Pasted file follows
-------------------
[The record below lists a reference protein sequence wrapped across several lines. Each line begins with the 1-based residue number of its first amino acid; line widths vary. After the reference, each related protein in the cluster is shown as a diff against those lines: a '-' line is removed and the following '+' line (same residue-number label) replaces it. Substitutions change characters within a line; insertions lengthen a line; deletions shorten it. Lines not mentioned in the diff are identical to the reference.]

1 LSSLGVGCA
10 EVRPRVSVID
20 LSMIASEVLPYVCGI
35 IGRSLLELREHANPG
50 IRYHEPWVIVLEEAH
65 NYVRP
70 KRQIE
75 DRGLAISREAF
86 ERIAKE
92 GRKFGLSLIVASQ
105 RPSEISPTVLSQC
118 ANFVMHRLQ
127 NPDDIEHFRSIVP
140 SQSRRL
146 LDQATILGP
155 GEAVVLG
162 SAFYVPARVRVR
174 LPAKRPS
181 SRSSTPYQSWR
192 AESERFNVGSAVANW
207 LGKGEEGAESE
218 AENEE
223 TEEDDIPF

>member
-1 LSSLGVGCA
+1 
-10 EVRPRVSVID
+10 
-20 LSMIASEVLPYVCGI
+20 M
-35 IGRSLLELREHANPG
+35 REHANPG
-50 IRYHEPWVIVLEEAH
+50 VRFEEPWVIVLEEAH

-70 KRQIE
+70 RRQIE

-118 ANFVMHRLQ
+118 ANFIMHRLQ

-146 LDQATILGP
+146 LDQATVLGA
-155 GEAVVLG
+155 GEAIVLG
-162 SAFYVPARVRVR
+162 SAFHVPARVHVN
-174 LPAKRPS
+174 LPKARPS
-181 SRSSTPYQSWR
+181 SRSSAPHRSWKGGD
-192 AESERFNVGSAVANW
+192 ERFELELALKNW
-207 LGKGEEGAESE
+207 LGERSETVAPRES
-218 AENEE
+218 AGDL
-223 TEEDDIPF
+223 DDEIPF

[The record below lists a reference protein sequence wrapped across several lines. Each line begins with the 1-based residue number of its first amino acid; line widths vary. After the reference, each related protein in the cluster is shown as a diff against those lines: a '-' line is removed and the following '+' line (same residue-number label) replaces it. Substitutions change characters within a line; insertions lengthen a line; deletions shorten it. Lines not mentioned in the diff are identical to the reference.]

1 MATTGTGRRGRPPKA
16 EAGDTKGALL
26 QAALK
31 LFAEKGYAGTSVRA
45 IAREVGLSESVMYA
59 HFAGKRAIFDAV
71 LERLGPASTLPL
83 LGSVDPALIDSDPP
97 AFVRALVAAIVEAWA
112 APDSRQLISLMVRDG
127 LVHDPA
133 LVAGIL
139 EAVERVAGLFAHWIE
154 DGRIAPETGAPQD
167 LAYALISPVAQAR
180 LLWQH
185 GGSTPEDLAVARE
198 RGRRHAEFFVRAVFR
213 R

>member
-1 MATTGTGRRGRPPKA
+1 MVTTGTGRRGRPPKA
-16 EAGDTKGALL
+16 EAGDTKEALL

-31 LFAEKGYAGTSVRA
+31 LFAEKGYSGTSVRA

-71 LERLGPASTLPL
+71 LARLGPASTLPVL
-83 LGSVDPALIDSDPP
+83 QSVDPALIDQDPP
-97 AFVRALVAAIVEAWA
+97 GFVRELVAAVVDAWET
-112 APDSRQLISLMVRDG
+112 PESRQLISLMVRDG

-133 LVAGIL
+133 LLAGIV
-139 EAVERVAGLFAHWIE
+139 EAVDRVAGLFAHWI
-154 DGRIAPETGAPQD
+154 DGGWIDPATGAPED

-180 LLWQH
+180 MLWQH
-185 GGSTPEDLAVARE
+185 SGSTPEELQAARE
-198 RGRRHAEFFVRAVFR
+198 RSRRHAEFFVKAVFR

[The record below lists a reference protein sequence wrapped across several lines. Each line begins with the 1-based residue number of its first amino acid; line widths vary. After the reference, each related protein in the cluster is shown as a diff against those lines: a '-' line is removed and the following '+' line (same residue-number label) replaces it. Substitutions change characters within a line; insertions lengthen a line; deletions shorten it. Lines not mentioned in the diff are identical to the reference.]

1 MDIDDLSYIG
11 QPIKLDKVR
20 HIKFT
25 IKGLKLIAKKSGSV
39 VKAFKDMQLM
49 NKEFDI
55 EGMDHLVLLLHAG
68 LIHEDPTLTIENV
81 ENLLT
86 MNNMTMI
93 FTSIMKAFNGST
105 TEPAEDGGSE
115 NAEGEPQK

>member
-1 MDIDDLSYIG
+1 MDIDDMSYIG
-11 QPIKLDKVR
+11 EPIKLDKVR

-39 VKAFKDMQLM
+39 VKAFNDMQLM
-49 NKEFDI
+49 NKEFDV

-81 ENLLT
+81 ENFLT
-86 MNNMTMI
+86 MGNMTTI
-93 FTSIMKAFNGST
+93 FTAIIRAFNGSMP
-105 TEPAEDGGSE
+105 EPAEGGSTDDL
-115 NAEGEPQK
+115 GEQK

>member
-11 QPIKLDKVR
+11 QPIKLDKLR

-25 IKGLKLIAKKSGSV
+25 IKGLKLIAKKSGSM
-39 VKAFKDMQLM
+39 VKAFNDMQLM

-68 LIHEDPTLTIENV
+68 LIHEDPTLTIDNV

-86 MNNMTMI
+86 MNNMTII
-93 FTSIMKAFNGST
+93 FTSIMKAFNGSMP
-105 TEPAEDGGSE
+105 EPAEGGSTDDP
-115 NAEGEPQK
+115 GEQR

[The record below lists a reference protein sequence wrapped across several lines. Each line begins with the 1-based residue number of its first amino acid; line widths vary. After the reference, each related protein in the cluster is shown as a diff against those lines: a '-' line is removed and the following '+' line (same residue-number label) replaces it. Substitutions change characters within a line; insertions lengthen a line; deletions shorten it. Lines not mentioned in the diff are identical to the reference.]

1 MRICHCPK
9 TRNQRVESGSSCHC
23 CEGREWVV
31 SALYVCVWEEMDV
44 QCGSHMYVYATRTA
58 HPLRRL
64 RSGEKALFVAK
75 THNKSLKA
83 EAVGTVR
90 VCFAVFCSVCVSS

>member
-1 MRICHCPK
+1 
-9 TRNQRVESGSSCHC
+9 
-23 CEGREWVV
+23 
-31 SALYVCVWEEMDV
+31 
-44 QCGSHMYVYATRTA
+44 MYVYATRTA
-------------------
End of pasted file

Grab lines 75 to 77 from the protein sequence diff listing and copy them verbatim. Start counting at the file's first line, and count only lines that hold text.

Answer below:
185 GGSTPEDLAVARE
198 RGRRHAEFFVRAVFR
213 R